State Departments Conducting Audits?!?

In recent years, healthcare audits have been a trending topic within the compliance world. Following the Phase II launch of the HHS Office for Civil Rights (OCR) Audit Protocol in March 2016, many members of the healthcare community equate audits with either the federal government or other large accounting firms such as Figliozzi & Company. All too often, providers assume that due to their size, they can fly under the radar. After all, why would OCR audit a single physician practice?!? Unfortunately, as one of our clients recently learned, it is not just the federal government that is checking on gaps in compliance or incentive program participation, state departments are getting in on the action too.

Earlier in the summer, one of our clients reached out as that they had received a letter from Connecticut’s Department of Social Services. The letter explained that due to ongoing program monitoring efforts, Connecticut’s Department of Social Services would be conducting a review of Connecticut Medicaid Electronic Health Record (EHR) Incentive Program payments made to participating providers. Per the notice, federal regulations governing the Medicaid EHR Incentive Program requires States to conduct post-payment reviews. Much to the shock of our client, they were informed they had been selected for a Program Year 2014 desk review and they had just five business days to submit the requested documentation in a PHI secure manner.

Naturally, receiving such a letter would invoke a certain amount of panic in anyone, especially when considering the Program Year in question was FOUR years ago. As you can imagine, a trail of fears and concerns ran through their minds: “Did we conduct a risk analysis that year?” “What if we are unable to produce all the documentation required for this audit?” “How do we best respond?” To protect our client’s privacy, we will not share the results of the audit, however, all providers should heed this cautionary tale if they have ever participated in past or current government incentive programs.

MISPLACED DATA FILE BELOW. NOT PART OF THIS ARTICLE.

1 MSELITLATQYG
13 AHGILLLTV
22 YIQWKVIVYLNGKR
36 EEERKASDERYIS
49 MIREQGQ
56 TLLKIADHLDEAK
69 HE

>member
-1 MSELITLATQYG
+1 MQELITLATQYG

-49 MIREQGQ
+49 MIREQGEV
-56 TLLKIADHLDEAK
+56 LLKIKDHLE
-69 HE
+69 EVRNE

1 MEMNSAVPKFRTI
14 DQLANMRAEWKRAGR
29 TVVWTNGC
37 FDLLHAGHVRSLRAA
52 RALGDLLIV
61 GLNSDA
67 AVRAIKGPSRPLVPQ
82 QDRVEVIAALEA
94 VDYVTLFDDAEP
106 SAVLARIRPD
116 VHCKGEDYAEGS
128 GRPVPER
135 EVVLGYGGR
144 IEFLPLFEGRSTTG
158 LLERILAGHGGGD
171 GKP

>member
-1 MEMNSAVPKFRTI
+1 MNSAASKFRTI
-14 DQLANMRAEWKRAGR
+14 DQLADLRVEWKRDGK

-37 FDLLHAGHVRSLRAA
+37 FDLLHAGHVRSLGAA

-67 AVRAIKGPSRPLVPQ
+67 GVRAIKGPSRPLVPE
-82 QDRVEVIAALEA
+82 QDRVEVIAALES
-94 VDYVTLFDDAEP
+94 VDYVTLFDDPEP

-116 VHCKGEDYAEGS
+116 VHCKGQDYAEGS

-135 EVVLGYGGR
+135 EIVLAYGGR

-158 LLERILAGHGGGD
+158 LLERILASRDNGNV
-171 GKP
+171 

So, what’s the takeaway from this story? Regardless of whether you performed risk analyses every year for the past six years (per HIPAA Citation 45 CFR 164.316(b)(2)(i)) or not, it is never too late to get your house in order. Auditing bodies respond much better to providers who have performed a risk analysis at least once rather than never.  The majority of settlements and fines site either failure to have completed a risk analysis OR failure to take action on high-risk findings.

At HIPAA One, we are deeply experienced at responding to a vast array of industry audits and resolutions (now we can add State Department audits to that long list!) and frequently step in to hold our clients’ hands through the experience. One of the benefits of being a HIPAA One client is the assurance that we will stand by any HIPAA risk analysis performed using our software so your organization is not shouldering that burden alone. Contact Us today to learn more.

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